Student loan debt is not only constraining young adults, but also, at least in the near term, holding back the recovery itself, some economists say. The shadows might remain even as the economy picks up, by making young workers more cautious when it comes to decisions about their careers and their finances. 

Audiologists may be butterflies but we are not immune to economic effects.  Past posts make the points that jobs in audiology are growing rapidly while salaries are low relative to other fast-growing occupations that require far less investment in education.   Along with everybody else, and as pointed out earlier in this post, new AuDs are undoubtedly cutting down on major purchases, finding they can’t qualify for mortgages, skipping milestones like marriage and kids, maybe even skipping their daily Starbucks. The convergence of student debt, high locked-in interest rates, a just-recovering economy, rapidly emerging disruptive innovation, outsourcing, substitute products, and other economic factors creates a global economic climate that trickles down to rain on our profession, taking a bite out of us now and maybe bigger bites in the quantity or quality of students we attract and retain in the future.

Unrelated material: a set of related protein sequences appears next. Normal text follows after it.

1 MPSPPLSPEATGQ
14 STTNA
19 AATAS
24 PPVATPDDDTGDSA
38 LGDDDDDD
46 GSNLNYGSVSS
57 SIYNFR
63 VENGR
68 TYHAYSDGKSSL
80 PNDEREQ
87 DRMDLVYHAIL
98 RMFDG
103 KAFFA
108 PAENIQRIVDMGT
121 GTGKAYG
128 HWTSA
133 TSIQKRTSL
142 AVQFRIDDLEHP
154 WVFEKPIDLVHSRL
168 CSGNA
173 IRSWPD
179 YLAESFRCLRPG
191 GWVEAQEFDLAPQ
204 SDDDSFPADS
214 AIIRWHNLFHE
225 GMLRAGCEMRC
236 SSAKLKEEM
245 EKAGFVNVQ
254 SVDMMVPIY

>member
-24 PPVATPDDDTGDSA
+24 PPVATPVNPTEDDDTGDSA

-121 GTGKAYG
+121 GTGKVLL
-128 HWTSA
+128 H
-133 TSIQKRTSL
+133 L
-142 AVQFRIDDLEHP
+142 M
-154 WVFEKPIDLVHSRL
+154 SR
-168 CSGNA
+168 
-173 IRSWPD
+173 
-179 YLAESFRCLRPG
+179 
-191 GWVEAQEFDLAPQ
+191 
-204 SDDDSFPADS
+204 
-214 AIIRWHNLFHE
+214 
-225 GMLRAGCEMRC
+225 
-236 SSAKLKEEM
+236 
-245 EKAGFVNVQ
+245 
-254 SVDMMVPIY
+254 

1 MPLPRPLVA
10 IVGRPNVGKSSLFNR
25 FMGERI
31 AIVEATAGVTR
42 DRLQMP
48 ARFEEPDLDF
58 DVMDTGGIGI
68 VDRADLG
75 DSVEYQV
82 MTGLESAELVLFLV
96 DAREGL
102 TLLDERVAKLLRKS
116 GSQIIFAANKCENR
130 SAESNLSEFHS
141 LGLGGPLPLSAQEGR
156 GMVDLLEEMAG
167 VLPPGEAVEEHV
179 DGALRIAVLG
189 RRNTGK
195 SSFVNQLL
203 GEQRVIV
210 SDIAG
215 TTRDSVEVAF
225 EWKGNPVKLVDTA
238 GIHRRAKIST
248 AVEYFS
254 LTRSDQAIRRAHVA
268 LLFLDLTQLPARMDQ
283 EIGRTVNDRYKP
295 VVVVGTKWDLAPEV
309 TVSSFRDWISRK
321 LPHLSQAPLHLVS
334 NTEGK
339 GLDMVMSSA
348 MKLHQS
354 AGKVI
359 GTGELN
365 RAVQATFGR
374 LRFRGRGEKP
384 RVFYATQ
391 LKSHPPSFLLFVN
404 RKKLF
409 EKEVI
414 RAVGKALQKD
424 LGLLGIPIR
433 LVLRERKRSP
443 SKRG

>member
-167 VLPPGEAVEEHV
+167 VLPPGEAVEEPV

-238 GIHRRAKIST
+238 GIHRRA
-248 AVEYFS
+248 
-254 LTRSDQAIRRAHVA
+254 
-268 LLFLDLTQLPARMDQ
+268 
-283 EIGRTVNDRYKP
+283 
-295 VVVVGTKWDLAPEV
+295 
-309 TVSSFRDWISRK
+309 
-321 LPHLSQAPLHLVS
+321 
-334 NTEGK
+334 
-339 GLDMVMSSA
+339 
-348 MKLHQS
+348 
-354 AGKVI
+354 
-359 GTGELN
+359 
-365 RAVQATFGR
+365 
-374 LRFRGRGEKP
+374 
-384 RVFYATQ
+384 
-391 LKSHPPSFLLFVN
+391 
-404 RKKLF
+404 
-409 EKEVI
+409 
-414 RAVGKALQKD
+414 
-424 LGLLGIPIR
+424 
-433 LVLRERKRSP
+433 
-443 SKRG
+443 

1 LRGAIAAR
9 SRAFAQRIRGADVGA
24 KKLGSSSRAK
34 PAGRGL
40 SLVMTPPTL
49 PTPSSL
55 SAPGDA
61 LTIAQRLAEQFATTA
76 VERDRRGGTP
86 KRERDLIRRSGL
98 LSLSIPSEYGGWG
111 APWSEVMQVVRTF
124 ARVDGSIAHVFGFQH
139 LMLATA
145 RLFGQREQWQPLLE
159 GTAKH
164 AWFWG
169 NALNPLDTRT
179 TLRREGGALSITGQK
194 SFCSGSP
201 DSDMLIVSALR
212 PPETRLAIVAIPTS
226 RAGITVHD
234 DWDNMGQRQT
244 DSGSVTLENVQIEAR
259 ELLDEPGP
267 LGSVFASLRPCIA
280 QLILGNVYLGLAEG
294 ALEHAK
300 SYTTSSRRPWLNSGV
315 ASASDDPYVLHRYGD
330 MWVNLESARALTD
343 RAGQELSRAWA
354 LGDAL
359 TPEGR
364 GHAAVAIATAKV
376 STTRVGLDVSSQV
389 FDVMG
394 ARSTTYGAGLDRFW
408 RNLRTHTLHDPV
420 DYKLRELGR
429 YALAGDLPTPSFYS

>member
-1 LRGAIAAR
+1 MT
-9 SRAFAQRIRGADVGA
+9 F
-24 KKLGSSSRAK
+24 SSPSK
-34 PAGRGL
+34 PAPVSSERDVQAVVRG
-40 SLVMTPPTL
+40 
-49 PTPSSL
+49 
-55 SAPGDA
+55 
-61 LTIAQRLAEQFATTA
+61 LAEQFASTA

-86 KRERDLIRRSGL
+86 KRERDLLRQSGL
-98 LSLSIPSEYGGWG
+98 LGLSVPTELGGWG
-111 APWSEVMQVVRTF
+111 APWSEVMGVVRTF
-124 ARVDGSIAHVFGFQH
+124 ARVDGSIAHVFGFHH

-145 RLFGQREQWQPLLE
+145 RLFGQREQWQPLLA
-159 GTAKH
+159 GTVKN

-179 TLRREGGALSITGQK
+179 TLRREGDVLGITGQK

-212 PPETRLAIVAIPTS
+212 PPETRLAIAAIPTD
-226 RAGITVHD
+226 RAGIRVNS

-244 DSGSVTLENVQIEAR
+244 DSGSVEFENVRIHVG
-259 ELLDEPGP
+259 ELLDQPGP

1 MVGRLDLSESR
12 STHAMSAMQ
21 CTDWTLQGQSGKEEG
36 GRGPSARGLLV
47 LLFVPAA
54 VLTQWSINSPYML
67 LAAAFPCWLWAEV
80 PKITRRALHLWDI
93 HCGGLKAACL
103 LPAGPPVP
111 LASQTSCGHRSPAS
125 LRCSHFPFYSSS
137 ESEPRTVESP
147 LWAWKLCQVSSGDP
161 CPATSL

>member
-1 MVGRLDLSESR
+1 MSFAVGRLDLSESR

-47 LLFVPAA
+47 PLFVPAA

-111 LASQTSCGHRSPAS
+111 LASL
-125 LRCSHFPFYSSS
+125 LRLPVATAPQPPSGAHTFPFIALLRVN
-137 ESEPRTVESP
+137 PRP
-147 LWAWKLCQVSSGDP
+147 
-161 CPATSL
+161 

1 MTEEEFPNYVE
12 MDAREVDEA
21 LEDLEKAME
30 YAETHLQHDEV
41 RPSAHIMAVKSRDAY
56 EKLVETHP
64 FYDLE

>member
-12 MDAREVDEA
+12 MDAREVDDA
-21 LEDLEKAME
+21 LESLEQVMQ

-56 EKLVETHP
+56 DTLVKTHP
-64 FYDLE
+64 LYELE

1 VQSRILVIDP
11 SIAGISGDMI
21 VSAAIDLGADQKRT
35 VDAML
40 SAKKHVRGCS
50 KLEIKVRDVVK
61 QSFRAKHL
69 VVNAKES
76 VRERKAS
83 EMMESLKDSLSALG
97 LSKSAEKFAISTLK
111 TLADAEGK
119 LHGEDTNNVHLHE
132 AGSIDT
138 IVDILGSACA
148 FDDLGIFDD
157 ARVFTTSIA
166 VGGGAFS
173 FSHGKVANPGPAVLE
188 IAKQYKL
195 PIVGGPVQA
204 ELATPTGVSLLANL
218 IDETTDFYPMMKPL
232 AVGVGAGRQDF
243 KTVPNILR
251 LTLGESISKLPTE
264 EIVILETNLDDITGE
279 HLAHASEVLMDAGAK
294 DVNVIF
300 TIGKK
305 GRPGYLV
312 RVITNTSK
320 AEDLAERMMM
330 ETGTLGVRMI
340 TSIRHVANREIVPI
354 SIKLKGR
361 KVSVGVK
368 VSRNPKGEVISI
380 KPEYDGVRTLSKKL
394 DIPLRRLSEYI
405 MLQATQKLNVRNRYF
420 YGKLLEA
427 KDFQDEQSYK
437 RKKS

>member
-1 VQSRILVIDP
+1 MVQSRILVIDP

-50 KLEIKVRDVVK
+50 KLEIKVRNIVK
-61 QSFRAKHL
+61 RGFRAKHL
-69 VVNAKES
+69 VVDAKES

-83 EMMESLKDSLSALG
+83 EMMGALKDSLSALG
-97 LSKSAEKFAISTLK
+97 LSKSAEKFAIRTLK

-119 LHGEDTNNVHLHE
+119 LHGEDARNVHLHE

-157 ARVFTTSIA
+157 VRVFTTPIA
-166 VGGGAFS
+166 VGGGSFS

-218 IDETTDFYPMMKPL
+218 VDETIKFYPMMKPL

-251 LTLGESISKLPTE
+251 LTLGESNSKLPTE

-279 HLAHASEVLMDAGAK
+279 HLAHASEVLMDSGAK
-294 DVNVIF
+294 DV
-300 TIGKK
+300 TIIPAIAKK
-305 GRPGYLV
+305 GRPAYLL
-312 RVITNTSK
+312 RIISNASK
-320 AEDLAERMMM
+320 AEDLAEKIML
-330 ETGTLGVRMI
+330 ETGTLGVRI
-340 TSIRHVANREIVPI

Butterflies, climates that trickle and bite, debtor’s prisons, loan junkies, Holy Cows.  Lots of mixed metaphors in this post, but hey, it’s a mixed up economic situation and who am I to try to straighten it out?  I only have an undergraduate degree in economics.  Technically, I’m a moth, not a butterfly.  

Kevin Liebe, AuD is guest editor starting next week and maybe he’ll straighten things out.  He’s doing a series of posts on the cost of an AuD education and perceptions of current students and recent graduates.  We’ll see how cautious they are in their career decisions and how happy they are with their education choices.  

Photo courtesy of karen’s whimsy





About Holly Hosford-Dunn

Holly Hosford-Dunn, PhD, graduated with a BA and MA in Communication Disorders from New Mexico State, completed a PhD in Hearing Sciences at Stanford, and did post-docs at Max Planck Institute (Germany) and Eaton-Peabody Auditory Physiology Lab (Boston). Post-education, she directed the Stanford University Audiology Clinic; developed multi-office private practices in Arizona; authored/edited numerous text books, chapters, journals, and articles; and taught Marketing, Practice Management, Hearing Science, Auditory Electrophysiology, and Amplification in a variety of academic settings.

1 Comment

  1. “a big social experiment that we’ve accidentally decided to engage in. Let’s send a whole class of people out into their professional lives with a negative net worth starting at minus tens of thousands of dollars. Those minus signs have psychological impact and a dollars-and-cents impact in what you can afford, too”

    So many people under the age of 35 can COMPLETELY relate to this….